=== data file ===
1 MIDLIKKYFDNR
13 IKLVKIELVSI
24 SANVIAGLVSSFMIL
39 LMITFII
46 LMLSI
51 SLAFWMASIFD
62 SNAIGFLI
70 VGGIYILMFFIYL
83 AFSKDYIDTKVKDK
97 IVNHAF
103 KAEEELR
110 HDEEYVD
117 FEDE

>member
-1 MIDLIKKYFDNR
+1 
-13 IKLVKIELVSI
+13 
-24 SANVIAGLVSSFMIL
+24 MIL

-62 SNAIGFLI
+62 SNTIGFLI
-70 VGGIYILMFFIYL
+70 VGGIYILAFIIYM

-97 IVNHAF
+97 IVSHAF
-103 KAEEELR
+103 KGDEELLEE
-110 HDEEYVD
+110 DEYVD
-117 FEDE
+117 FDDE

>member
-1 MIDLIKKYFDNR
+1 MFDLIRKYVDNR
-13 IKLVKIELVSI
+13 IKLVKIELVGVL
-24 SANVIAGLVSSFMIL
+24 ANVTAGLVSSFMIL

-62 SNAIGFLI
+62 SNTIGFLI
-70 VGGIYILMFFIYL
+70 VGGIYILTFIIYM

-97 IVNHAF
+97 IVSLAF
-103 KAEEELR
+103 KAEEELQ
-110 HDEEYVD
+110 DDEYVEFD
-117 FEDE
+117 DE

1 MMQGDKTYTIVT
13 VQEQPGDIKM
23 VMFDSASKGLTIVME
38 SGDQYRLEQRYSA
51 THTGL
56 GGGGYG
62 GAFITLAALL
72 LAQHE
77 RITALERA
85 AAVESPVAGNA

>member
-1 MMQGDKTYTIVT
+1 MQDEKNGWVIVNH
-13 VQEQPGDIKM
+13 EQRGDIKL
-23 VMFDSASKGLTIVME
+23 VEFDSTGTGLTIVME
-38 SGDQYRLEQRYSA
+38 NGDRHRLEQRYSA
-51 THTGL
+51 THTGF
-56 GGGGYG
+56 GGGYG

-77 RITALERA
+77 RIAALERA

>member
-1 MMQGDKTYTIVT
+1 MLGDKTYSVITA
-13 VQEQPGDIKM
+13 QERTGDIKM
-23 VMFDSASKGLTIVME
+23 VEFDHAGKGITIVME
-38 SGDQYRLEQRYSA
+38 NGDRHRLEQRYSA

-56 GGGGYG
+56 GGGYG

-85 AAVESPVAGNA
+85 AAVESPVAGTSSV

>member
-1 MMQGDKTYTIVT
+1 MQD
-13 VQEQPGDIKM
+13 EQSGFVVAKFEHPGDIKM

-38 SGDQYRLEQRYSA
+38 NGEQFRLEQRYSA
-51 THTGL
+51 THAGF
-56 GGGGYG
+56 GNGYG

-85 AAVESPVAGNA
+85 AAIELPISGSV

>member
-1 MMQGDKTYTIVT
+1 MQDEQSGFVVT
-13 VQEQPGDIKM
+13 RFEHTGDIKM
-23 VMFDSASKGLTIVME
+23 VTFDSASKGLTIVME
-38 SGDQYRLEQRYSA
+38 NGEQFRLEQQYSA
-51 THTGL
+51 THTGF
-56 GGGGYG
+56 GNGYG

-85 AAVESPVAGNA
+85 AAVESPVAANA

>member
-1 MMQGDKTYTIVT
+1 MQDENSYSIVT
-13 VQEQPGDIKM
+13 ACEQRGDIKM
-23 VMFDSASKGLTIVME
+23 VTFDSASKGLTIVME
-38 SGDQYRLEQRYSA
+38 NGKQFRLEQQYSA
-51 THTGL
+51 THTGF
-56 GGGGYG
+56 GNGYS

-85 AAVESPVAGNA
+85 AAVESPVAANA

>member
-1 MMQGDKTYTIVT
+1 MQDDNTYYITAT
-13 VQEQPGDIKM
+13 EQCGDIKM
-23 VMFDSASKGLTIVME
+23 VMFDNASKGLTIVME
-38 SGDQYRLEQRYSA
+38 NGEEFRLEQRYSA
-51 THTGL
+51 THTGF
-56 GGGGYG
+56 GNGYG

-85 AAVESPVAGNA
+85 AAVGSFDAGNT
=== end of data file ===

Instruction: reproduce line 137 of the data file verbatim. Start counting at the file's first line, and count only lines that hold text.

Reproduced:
+13 EQCGDIKM